As technology continues to change, how will you find ways to protect your children from online bullies?
Blakely Johnson has grown up with the internet. She’s been on social media since middle school. “People I don’t know comment on things on my social media accounts and I’m like, I don’t know you.”
In her 17 years, she’s seen a lot of nasty comments from friends and strangers and while she can’t pinpoint a time she’s been targeted by a cyber bully, she’s seen people close to her get hurt.
“Everyday,” she added. “Sometimes multiple times a day, my best friends get into it all the time on social media.”
Clemson researchers say bullies are now targeting victims as young as preschool age. And parents are having to find new ways to keep their children safe.
“They have higher levels of anxiety, higher levels of depression. Their academic performance can suffer and in isolated cases, the can be victims of suicide,” said Robin Kowalski, Clemson Professor of Psychology.
So to help parents adapt, a Clemson research team has come up with a defense app they’re calling VC_Defender. The program will use keywords to find Cyberbullies. They’re using the Clemson Social Media Listening Center to identify key words used against victims.
“Common words for cyber bullying are profanity paired words commonly used online,” said Elizabeth Whitaker, Clemson Senior, helping with the project. “So you need that human touch to make sure you are getting what you want.”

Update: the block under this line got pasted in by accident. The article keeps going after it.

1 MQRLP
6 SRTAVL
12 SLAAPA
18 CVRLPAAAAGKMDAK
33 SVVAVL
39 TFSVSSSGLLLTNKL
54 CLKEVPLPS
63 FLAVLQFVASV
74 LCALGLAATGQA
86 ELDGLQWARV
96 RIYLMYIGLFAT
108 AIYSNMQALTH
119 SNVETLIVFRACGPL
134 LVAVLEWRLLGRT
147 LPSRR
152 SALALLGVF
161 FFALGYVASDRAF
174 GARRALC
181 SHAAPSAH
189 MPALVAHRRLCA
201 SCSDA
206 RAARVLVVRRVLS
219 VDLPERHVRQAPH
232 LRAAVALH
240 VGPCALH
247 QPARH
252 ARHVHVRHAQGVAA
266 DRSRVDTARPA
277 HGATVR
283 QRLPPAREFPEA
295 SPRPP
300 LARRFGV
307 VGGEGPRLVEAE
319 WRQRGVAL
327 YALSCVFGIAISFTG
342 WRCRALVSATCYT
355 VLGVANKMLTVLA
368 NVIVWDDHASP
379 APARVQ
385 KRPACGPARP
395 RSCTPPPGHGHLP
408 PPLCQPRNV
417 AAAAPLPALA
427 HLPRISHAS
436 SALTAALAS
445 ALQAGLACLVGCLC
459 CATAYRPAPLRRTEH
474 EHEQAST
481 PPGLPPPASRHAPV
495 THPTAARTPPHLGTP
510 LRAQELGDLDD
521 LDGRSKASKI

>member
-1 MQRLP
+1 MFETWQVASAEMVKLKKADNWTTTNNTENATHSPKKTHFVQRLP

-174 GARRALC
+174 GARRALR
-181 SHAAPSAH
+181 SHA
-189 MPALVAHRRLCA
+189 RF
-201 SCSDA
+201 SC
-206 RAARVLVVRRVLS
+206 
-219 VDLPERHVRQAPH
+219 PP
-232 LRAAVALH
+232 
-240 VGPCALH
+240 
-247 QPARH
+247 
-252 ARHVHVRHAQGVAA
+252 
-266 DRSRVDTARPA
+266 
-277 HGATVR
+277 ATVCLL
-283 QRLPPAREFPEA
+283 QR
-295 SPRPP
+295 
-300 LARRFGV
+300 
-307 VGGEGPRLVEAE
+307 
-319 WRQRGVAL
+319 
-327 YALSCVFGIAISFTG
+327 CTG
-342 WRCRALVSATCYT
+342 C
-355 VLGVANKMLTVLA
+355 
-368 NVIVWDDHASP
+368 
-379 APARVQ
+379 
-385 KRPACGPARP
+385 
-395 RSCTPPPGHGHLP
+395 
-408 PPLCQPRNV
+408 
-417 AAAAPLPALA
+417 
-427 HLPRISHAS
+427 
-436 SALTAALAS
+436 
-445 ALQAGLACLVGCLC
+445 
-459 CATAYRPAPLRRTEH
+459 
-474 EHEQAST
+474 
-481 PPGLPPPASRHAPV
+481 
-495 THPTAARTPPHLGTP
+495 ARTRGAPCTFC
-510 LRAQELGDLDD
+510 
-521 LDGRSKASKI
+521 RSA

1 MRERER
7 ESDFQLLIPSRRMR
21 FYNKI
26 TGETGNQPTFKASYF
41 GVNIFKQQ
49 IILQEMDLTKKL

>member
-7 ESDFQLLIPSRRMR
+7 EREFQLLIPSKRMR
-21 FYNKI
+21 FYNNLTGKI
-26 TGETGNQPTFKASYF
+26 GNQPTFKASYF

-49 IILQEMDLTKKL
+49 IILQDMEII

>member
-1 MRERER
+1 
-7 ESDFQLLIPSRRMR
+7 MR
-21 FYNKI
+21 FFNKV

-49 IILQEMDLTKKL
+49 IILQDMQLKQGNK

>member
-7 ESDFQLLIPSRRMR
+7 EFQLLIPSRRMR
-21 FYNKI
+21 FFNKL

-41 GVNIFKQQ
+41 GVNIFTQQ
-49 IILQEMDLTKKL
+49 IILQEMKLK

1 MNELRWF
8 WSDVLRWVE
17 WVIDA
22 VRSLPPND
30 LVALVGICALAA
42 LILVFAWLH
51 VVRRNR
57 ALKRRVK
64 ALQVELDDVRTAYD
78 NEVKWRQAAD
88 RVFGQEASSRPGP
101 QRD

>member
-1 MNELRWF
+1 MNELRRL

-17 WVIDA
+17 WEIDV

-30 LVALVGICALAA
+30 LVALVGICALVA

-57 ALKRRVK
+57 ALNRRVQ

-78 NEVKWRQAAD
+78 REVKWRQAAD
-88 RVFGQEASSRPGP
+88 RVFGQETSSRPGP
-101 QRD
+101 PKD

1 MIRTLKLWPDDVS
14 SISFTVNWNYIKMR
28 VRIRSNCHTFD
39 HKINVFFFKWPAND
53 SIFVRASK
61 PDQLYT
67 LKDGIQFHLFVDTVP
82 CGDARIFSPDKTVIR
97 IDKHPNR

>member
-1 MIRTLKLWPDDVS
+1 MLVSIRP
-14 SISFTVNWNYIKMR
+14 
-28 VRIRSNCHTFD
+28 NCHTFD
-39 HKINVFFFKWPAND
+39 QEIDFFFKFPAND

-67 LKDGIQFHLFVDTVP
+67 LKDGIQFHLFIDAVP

It will search pictures videos and the comments online to identify kids that may be targeted.. A message will then be sent to the bully to tell show them how their comments were hurtful. “You know they go to school the next day and think was it a kid at school? Just as the victims don’t know, it gives the perpetrators power.”
Then an alert will be sent to teachers and parents. So they can address the problem and let them know how severe the bullying is. They’ll also be given tips on how to intervene. “They’re going to think that’s okay and it’s not okay.” The group believes this app will expose the biggest problem kids today face and keep another generation, like Blakely’s from getting used to the abuse.
The research team received a $240,000 grant from the National Science Foundation to continue their work on the anti-cyber bully app. The team expects the app to be available sometime in the next two years.
According to Clemson Researchers, Eighty-six percent of U.S. adolescents used the Internet in 2012, an increase of 67 percent from 2000, according to a 2013 report from the Center for the Digital Future. Each spent an average of 20 hours per week online, up from nine hours in 2000.